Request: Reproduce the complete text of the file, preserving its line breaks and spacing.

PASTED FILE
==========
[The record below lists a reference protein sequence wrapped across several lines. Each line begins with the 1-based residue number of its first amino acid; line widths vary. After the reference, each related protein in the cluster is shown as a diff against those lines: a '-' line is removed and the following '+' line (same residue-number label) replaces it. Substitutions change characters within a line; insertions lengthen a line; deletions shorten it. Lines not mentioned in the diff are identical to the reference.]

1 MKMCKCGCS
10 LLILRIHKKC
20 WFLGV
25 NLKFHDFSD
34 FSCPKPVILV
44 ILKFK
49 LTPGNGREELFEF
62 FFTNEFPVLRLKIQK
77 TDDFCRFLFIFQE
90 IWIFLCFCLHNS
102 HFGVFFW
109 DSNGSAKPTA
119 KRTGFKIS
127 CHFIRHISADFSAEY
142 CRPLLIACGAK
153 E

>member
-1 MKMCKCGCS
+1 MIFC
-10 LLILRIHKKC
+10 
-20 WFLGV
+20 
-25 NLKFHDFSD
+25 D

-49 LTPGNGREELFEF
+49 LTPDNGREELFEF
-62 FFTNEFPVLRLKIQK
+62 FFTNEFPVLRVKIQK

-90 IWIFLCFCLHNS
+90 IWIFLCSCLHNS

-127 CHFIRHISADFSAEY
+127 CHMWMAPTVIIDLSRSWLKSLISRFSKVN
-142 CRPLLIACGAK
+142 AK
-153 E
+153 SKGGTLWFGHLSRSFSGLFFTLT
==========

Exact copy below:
[The record below lists a reference protein sequence wrapped across several lines. Each line begins with the 1-based residue number of its first amino acid; line widths vary. After the reference, each related protein in the cluster is shown as a diff against those lines: a '-' line is removed and the following '+' line (same residue-number label) replaces it. Substitutions change characters within a line; insertions lengthen a line; deletions shorten it. Lines not mentioned in the diff are identical to the reference.]

1 MKMCKCGCS
10 LLILRIHKKC
20 WFLGV
25 NLKFHDFSD
34 FSCPKPVILV
44 ILKFK
49 LTPGNGREELFEF
62 FFTNEFPVLRLKIQK
77 TDDFCRFLFIFQE
90 IWIFLCFCLHNS
102 HFGVFFW
109 DSNGSAKPTA
119 KRTGFKIS
127 CHFIRHISADFSAEY
142 CRPLLIACGAK
153 E

>member
-1 MKMCKCGCS
+1 MIFC
-10 LLILRIHKKC
+10 
-20 WFLGV
+20 
-25 NLKFHDFSD
+25 D

-49 LTPGNGREELFEF
+49 LTPDNGREELFEF
-62 FFTNEFPVLRLKIQK
+62 FFTNEFPVLRVKIQK

-90 IWIFLCFCLHNS
+90 IWIFLCSCLHNS

-127 CHFIRHISADFSAEY
+127 CHMWMAPTVIIDLSRSWLKSLISRFSKVN
-142 CRPLLIACGAK
+142 AK
-153 E
+153 SKGGTLWFGHLSRSFSGLFFTLT